The local citizenship crisis in Switzerland

By Samuel D. Schmid (European University Institute), GLOBALCIT collaborator

Swiss municipalities face what can be called a local citizenship crisis. They struggle to recruit people, especially young ones, who want to hold public office – even though according to a new study one in five young citizens would be ready to be engaged in local politics. Among the proposed remedies are the introduction of candidacy rights for non-citizens as well as for citizens not residing in the municipality. The proposals highlight the strongly republican character of citizenship in Switzerland.

Switzerland has over 2000 municipalities, which wield significant political power, for instance regarding naturalisation as well as local tax rates and public spending. According to a new survey, more than two-thirds of these municipalities struggle to motivate their young citizens (defined as 25- to 35-year-olds) to run for and hold public office to replace retiring local politicians. This is especially true for executive positions. It is estimated that only 760 young politicians occupy a seat in local legislative bodies and governments. The survey indicates further that 20 percent of young citizens would in principle be ready to engage in local politics.

It is important to note that being a politician in Switzerland, except for executives in large municipalities as well as executives on the cantonal and national levels, is not a professional occupation. There is only limited financial compensation, and it is expected that office-holders work just like anyone else when they are not occupied with public duties. Citizens should engage in producing and governing public goods from a perspective of the “normal” population – this is to ensure they do not become “out of touch”.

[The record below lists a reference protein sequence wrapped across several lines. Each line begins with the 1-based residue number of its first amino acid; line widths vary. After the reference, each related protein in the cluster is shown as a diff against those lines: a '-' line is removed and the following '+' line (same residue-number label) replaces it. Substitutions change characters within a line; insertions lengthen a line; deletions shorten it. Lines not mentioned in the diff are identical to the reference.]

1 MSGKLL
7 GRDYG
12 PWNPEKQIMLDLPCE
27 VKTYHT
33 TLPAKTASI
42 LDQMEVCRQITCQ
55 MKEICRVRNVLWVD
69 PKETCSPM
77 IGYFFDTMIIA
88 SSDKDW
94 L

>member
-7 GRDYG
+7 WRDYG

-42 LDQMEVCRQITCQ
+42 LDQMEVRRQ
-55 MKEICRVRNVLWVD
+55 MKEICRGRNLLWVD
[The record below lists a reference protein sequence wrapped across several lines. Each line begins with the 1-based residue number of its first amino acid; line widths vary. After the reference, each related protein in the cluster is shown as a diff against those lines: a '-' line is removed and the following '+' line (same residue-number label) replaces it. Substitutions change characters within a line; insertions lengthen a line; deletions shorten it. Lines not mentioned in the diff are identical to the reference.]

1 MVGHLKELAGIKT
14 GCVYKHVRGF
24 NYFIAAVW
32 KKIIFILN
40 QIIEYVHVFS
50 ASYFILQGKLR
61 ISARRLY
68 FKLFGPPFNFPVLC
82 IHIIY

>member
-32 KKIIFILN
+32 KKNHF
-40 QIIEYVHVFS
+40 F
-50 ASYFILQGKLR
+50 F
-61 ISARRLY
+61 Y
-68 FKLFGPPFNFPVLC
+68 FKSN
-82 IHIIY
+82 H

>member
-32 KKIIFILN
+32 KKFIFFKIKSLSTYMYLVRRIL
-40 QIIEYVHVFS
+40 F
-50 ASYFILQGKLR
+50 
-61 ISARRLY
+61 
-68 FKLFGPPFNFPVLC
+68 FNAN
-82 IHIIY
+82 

What to do? Among the proposed remedies are the granting of candidacy rights to non-resident citizens as well as non-citizen residents, greater financial compensation, better accommodation with professional occupations, even more political power for municipalities, active outreach, and the incorporation of local political engagement in a new civil service scheme. Each proposal is shortly discussed in the following.

  1. Granting candidacy rights to non-resident citizens

In most municipalities, only resident citizens can run for public office. In the German-speaking canton of Schwyz, however, there is no residence requirement. Making eligible people in other municipalities in the respective canton would help expand the pool for recruiting people. 

  1. Granting candidacy rights to non-citizen residents

The same holds for expanding the pool to non-citizen residents. This is already practiced in the French-speaking cantons of Fribourg, Jura, Neuchâtel, and Vaud, although the residence requirement can go up to 10 years, part of which has to be spent in the canton (e.g. Jura and Vaud). Some of the municipalities in the German-speaking cantons of Appenzell Outerrhodes, Basel-City, and Grisons, non-citizens can also run for office, and the eligibility criteria can be determined locally.

Expanding this practice, especially in the German-speaking parts of Switzerland, as well as reducing requirements in terms of residence duration and permanent residence permits could help unlock the potential of non-citizens. Also, this policy could foster better integration outcomes for immigrants more broadly by having immigrant representatives who are in tune with the concerns of the many non-citizens living in Switzerland.

Comprehensive data resources to compare Swiss cantons regarding these aspects can be found on portals from the nccr on the move: